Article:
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Newsom wants state to loan PG&E $1.4 billion to relicense Diablo Canyon

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The last-minute push to keep Diablo Canyon Power Plant running past 2025 just got its biggest shot in the arm yet. Draft state legislation introduced this month would loan PG&E up to $1.4 billion to help it relicense the nuclear plant for another five to 10 years of operation.

NEED NUCLEAR? A new state bill proposed by Gov. Gavin Newsom would loan PG&E $1.4 billion to keep Diablo Canyon Power Plant running another five or 10 years. The legislation has drawn both praise and criticism from stakeholders. - FILE PHOTO COURTESY OF SLO COUNTY
  • File Photo Courtesy Of Slo County
  • NEED NUCLEAR? A new state bill proposed by Gov. Gavin Newsom would loan PG&E $1.4 billion to keep Diablo Canyon Power Plant running another five or 10 years. The legislation has drawn both praise and criticism from stakeholders.

Gov. Gavin Newsom—who in recent months has signaled his interest in reversing course on Diablo's planned closure—unveiled the legislation on Aug. 11 in the waning weeks of the state's legislative session.

The proposed law cites the impacts of climate change on the state and the slower than expected rollout of renewable energy supplies as reasons for keeping California's last nuclear plant around longer.

"The impacts of climate change are occurring sooner and with greater intensity and frequency than anticipated, causing unprecedented stress on California's energy system," the draft legislation reads. "Continued operations of the Diablo Canyon for an additional five to 10 years beyond 2024-25 is therefore critical to ensure statewide energy system reliability and to minimize the emissions of greenhouse gasses while additional renewable energy resources come online."

State lawmakers will need to quickly deliberate on the bill, which has to be passed this month and signed by Newsom in September.

On Aug. 12, the California Energy Commission hosted a public workshop about the new legislation, with presentations from Newsom's office and the California Independent System Operator.

The meeting also featured hours of public comment, as well as statements from a variety of local elected officials, including state Sen. John Laird (D-Santa Cruz).

In his comments, Laird listed numerous concerns about the legislation and the possible extension of Diablo Canyon's life, but said he "stands ready" to have the conversation.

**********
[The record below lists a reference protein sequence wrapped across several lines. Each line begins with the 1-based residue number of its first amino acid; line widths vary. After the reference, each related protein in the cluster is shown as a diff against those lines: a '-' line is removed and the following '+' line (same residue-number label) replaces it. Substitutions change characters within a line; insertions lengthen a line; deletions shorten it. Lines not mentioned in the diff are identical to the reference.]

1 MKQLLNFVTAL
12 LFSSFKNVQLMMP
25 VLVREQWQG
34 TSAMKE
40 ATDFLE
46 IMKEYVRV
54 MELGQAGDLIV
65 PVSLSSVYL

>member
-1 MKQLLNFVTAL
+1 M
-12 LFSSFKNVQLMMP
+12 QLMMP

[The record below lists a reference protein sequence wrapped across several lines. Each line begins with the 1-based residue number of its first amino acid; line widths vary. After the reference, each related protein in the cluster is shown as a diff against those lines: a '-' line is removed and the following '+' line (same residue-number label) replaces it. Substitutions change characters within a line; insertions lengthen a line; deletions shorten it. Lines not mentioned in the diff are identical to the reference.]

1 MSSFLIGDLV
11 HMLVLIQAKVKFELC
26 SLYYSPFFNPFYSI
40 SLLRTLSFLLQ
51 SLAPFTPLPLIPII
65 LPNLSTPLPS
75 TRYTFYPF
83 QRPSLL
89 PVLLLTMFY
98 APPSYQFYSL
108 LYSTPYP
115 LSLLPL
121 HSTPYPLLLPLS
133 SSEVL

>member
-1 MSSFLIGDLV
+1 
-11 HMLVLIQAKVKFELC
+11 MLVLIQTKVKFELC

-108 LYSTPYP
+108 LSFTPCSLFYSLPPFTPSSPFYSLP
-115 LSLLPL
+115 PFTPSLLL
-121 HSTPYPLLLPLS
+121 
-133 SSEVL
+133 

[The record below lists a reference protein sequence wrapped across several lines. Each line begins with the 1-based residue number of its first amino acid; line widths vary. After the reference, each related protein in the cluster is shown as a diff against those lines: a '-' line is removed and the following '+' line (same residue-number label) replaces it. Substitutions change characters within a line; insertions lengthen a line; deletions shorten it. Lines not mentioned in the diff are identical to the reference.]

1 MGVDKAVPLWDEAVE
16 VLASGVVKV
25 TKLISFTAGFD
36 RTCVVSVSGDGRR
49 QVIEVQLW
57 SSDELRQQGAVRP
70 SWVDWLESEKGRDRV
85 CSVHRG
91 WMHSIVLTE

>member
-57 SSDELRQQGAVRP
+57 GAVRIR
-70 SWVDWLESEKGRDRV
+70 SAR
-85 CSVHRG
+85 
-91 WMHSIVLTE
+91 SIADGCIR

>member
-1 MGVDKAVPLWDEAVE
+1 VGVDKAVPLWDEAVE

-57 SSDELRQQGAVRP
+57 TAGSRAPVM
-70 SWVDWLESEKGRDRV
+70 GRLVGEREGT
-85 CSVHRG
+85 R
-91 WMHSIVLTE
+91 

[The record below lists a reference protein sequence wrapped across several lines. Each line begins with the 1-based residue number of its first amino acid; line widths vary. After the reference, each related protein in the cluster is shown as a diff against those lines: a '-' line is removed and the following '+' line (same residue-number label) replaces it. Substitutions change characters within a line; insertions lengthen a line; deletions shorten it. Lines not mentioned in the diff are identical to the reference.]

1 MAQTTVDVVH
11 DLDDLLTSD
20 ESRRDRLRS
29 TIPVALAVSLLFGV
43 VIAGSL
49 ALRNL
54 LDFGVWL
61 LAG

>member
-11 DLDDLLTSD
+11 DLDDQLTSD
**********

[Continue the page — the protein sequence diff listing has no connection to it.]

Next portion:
"I don't think we yet have all the answers as to whether Diablo Canyon's continued operation is the key to energy reliability in California," Laird said. "But we do know what the challenges are that would have to be met if there is to be an extension of Diablo Canyon's life."

Those challenges include plant safety, relicensing costs, spent nuclear fuel storage, seismic safety issues, environmental impacts, permitting, Diablo Canyon lands, and the continued development of offshore wind farms.

"I don't see a pathway to Diablo Canyon's continued operation unless each of these elements is addressed," Laird said.

State Assemblymember Jordan Cunningham (R-SLO), a longtime advocate for keeping Diablo Canyon open past 2025, acknowledged Laird's points of concern, but also echoed the problems that underpin Newsom's legislation.

"One thing that has changed in the years since the decision was made in 2016 to decommission the plant in 2025 is that we simply are not where we thought we'd be with renewable energy production, and coupling that with storage," Cunningham said. "It's put the state grid in a rather precarious position."

Among the opponents to the legislation is a coalition of environmental groups that includes the Natural Resources Defense Council, Sierra Club California, California Coastal Protection Network, Environment California, Defenders of Wildlife, Friends of the Earth, and the California Coastkeeper Alliance.

In an Aug. 12 letter to state lawmakers, the coalition takes issue with the way the bill allows PG&E to bypass environment review for the plant, how it hamstrings other state agencies that provide oversight of it, and how the $1.4 billion loan from the state could become forgivable.

"This trailer bill is a dangerous and costly distraction to achieving our shared goals," the coalition's letter read. Δ

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